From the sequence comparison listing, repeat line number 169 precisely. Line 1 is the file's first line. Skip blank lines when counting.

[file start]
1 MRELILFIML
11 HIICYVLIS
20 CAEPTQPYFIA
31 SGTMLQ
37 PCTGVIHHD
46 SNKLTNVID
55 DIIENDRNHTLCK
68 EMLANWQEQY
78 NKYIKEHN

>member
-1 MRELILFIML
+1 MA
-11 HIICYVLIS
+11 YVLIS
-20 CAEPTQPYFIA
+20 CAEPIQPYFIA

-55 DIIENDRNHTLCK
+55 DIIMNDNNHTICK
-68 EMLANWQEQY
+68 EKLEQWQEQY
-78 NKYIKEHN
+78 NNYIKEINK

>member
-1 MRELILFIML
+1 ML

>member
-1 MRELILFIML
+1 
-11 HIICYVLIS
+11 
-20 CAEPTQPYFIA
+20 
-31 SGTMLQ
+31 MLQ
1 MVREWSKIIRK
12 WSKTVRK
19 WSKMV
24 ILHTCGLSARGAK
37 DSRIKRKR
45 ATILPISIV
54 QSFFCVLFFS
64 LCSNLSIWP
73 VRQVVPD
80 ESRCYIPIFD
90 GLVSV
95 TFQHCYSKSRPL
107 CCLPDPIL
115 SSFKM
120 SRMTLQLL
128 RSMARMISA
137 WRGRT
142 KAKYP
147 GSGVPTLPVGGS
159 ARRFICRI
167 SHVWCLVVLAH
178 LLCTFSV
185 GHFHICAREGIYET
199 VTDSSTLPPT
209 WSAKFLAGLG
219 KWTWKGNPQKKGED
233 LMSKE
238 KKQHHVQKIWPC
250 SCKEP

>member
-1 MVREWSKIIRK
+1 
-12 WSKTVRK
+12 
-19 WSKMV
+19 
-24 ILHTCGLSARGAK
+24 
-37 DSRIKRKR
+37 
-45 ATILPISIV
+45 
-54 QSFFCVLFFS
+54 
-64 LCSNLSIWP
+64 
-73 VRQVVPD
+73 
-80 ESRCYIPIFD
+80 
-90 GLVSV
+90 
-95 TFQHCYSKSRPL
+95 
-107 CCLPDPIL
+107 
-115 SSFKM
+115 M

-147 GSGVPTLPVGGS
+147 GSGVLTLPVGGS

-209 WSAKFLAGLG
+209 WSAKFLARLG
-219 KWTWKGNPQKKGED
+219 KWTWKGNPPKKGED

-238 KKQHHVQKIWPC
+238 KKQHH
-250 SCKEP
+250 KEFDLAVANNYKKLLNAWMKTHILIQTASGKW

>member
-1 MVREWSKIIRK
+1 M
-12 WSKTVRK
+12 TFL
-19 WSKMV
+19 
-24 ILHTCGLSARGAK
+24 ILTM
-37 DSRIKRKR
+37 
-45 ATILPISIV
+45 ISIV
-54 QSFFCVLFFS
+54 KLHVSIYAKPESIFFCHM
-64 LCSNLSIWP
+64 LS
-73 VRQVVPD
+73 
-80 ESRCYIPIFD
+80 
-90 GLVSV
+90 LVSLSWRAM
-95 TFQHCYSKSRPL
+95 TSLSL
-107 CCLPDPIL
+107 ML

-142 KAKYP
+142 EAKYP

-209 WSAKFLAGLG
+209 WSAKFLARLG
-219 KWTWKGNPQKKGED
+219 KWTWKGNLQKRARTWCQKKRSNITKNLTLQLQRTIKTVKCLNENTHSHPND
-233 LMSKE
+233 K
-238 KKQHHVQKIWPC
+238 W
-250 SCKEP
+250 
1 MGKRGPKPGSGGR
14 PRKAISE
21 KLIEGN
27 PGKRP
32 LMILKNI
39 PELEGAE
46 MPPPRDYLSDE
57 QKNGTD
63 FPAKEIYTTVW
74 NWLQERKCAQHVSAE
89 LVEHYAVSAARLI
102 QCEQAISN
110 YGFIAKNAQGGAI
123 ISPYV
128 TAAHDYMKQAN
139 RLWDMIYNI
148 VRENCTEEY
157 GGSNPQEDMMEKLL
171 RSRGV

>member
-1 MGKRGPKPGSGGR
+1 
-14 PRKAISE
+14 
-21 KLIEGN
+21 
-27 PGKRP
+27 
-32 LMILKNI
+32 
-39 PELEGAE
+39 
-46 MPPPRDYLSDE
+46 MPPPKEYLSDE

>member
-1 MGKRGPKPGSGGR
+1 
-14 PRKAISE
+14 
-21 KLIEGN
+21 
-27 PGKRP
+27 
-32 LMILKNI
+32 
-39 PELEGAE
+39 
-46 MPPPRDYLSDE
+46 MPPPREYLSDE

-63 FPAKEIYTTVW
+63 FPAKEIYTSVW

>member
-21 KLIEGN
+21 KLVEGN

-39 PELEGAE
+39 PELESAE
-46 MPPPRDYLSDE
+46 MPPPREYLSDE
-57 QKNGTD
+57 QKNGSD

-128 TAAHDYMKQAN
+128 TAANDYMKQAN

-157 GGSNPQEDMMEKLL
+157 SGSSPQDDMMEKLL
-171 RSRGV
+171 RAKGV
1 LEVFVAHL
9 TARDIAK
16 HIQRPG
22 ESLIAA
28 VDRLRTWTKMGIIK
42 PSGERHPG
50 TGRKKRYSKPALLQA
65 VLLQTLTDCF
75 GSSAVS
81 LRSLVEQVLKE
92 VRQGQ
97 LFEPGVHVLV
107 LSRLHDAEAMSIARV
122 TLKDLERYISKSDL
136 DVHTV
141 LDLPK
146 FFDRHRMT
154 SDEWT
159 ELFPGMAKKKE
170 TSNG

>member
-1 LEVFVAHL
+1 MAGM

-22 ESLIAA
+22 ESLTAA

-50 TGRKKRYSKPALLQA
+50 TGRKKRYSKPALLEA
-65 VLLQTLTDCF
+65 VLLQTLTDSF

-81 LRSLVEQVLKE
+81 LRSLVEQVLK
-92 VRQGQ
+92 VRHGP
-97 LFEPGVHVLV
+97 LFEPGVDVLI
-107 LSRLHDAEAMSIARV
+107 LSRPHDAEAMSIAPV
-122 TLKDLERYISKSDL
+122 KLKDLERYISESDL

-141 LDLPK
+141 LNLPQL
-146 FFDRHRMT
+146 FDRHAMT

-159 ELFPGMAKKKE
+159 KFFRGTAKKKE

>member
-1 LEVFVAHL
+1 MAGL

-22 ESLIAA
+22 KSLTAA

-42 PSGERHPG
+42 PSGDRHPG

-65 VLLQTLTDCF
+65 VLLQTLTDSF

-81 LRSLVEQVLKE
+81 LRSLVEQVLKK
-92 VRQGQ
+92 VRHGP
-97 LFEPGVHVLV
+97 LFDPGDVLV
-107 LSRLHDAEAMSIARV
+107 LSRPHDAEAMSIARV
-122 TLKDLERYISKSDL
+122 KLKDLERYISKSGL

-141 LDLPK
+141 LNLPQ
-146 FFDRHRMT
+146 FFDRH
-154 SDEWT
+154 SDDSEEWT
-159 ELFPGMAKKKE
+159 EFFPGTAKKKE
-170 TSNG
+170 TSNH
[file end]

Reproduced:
+27 